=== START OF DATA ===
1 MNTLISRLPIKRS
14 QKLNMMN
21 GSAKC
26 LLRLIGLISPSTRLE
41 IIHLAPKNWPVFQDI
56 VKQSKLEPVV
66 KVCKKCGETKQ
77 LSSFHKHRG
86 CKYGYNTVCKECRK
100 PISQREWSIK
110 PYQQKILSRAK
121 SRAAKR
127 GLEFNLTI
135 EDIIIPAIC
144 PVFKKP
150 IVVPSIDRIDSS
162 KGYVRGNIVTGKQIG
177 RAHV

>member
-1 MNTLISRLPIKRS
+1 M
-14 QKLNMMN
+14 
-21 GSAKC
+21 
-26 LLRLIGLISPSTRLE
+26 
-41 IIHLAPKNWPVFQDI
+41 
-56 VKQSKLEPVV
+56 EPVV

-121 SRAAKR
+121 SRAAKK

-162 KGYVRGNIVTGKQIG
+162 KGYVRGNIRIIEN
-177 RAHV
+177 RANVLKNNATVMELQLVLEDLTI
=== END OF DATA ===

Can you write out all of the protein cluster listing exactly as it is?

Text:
1 MNTLISRLPIKRS
14 QKLNMMN
21 GSAKC
26 LLRLIGLISPSTRLE
41 IIHLAPKNWPVFQDI
56 VKQSKLEPVV
66 KVCKKCGETKQ
77 LSSFHKHRG
86 CKYGYNTVCKECRK
100 PISQREWSIK
110 PYQQKILSRAK
121 SRAAKR
127 GLEFNLTI
135 EDIIIPAIC
144 PVFKKP
150 IVVPSIDRIDSS
162 KGYVRGNIVTGKQIG
177 RAHV

>member
-1 MNTLISRLPIKRS
+1 M
-14 QKLNMMN
+14 
-21 GSAKC
+21 
-26 LLRLIGLISPSTRLE
+26 
-41 IIHLAPKNWPVFQDI
+41 
-56 VKQSKLEPVV
+56 EPVV

-121 SRAAKR
+121 SRAAKK

-162 KGYVRGNIVTGKQIG
+162 KGYVRGNIRIIEN
-177 RAHV
+177 RANVLKNNATVMELQLVLEDLTI